World War II Jewish Evacuees

The 1st September 1939

The destinations for the evacuees were kept secret. Sealed letters were given out to party leaders at the last moment. For many schools from the East End of London their journey into the unknown country would begin at Liverpool Street Station and lead northwards. Among the schools heading for Ely Station and Newmarket Station were: the Jews’ Free School, Boys and Girls, from Bishopsgate; the Davenant Foundation School, Whitechapel Road; All Saints School; Virginia Road School; Hoxton House School, Shoreditch; and the Robert Montefiore Junior Boys School, Underwood Street. Many of the children were Jewish.

Soham in 1939

Soham, described in Kelly’s Directory in the 1930’s as “a town which is long and straggling”, was once on the edge of a mighty lake or mere. It is said that the origins of the name are in Sea-ham, the settlement by the sea or water. By 1939 the old mere had become a shallow basin of rich farming land and Soham was very much a large agricultural community, with many jobs linked to the land and supporting those who farmed. Two windmills for grinding corn, out of a line that once went through the town, survived as landmarks, corn milling was carried out at Clark and Butcher’s Mill at Waterside.

There was the ancient church of St. Andrew dominating the skyline in the centre of the town, next to the extensive recreation ground and pavilion, acquired for the town and opened in 1929. There was a Baptist Church, a Congregational Church a Methodist Church and a Salvation Army Hall. There was the Soham Literary and Social Institute in Station Road containing reading and recreation rooms as well as a Liberal Club and a particularly well-equipped Conservative Club with a good billiard room and hall fitted with a stage.

The Soham and District Gas Company provided gas for most of the town from the gas works at Station Road and there was some electric lighting supplied to the town by the Bedfordshire, Cambridgeshire and Huntingdonshire Electricity Company. The town had a railway station on the London and North Eastern line. Many pupils travelled in daily to the old-established Soham Grammar School which had about 160 boys, some of them boarding. For local boys there was the Shade School with its long-serving head Mr P W Lovering. In Clay Street there was the Church of England Girls’ School and the Infants School.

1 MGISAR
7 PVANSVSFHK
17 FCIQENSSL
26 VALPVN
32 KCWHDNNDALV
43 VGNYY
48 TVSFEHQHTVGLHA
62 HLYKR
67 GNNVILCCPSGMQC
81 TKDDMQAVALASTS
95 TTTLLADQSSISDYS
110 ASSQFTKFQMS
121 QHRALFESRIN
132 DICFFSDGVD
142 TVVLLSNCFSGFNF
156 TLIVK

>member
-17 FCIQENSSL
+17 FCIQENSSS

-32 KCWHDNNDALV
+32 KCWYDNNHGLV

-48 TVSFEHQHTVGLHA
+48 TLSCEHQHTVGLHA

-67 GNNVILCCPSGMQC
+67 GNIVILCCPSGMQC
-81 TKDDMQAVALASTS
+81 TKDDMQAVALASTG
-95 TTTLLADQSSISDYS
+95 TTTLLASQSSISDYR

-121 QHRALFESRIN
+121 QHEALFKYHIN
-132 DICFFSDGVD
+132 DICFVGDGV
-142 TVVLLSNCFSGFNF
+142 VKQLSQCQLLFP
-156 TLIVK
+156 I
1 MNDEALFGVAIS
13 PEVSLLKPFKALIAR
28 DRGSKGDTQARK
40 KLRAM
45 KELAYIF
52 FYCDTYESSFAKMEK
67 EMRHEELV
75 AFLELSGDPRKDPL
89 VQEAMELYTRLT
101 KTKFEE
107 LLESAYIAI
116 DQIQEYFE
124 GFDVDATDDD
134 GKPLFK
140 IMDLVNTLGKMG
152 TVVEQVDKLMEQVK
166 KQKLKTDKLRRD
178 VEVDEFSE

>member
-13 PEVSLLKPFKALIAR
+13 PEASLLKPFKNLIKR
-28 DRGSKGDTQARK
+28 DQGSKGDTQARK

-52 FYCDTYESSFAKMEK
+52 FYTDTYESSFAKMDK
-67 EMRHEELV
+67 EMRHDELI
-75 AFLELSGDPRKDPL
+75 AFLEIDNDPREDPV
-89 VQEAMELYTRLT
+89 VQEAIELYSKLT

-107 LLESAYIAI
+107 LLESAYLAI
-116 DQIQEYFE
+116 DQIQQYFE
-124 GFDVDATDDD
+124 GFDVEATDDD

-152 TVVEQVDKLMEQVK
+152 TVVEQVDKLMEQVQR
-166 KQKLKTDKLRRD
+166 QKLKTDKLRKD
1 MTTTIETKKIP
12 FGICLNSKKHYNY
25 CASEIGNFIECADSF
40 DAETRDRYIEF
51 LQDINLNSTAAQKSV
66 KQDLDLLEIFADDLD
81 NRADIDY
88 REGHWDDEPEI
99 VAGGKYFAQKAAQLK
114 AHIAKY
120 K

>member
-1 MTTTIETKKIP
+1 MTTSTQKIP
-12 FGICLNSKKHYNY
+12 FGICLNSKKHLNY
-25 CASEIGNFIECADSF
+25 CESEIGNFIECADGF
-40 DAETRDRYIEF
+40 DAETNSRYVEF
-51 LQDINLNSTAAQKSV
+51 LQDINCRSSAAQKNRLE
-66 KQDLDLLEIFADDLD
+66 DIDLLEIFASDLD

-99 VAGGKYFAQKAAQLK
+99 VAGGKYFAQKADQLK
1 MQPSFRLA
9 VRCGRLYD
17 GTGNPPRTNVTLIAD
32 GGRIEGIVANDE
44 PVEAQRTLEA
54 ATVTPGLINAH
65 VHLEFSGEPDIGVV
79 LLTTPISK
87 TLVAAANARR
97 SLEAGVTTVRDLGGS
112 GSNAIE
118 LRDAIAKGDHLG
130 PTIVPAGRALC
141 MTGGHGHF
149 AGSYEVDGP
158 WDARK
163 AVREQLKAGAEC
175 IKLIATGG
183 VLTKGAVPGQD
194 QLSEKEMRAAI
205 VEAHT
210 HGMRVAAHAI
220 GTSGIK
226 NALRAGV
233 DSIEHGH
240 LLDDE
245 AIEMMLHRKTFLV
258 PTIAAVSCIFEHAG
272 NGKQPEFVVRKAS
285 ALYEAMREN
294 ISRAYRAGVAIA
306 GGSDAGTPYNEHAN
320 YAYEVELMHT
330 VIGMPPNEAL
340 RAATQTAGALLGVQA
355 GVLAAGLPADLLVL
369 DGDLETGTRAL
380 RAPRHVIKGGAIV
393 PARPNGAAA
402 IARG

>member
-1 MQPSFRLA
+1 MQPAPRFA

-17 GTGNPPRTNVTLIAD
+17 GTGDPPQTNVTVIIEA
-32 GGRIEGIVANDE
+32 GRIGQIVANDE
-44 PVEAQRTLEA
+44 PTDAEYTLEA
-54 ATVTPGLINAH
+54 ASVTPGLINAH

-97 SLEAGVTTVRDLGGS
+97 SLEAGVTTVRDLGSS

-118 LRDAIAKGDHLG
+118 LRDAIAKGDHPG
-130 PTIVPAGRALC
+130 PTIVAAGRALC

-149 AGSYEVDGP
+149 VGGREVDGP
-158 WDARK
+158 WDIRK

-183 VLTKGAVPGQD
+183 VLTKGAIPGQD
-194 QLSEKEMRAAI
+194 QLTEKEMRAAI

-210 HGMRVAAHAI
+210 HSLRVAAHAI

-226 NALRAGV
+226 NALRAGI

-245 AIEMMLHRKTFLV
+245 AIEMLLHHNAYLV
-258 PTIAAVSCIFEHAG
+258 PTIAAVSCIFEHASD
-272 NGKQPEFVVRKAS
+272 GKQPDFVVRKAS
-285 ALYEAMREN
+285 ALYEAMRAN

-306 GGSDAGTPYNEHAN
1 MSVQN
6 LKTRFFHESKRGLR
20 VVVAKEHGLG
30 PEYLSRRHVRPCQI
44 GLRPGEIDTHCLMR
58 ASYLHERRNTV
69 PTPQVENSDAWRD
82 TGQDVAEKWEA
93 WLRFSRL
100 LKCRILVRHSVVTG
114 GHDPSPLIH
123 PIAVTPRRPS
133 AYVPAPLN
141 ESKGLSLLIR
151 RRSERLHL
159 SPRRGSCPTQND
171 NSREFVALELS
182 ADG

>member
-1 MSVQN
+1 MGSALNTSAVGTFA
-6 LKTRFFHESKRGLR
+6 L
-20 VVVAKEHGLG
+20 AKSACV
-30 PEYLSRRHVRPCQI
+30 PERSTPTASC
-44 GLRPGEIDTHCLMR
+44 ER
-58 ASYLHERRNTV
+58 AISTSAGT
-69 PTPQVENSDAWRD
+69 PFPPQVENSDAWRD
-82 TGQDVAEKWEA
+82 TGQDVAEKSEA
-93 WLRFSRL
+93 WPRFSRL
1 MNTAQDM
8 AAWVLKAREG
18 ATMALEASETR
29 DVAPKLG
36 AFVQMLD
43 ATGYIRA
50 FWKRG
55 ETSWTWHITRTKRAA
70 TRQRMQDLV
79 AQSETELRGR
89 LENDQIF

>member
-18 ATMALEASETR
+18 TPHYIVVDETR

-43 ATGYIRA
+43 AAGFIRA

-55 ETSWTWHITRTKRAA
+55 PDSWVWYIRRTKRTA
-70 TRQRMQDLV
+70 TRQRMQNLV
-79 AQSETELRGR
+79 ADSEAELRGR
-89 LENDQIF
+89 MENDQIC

In March 1939 the Parish Council Chairman, Councillor Mr E Leonard, was defending the reputation of the town: “We all saw in the paper that Soham was considered a slum. While I know we have got one or two dark spots, I maintain that was a very false remark. I think if you take Soham, apart from one or two of the black spots, Soham is not a slum. It is considered a clean and healthy place. We have only to look at the average age of the poor old people that die to see they don’t die through any neglect, or filth or anything you can term a slum. We have had no outbreak or epidemic in Soham for some considerable time, and I think whatever County Councillor made that remark, it was unjustifiable.” At that same meeting under the County A.R.P. scheme the Council was asked to recommend two first aid posts. Mrs Bland, of the Red House, Fordham Road, was willing to allow a room in her house to be used as one of them and Mrs W A Slack would allow the use of St Etheldreda’s Hall for the other.

Soham was quite a self-sufficient town with a good range of shops and a plentiful number of public houses. There was the Regal Cinema in Clay Street, the Central Hall in Fountain Lane, which had been a cinema, and a new cinema was being built in Clay Street almost opposite the Regal. When war came this small Cambridgeshire town with a population of under 5,000 would face one of the biggest challenges in its history, to find homes for several hundred unaccompanied children from London, as well as many mothers with children and a number of adult helpers.

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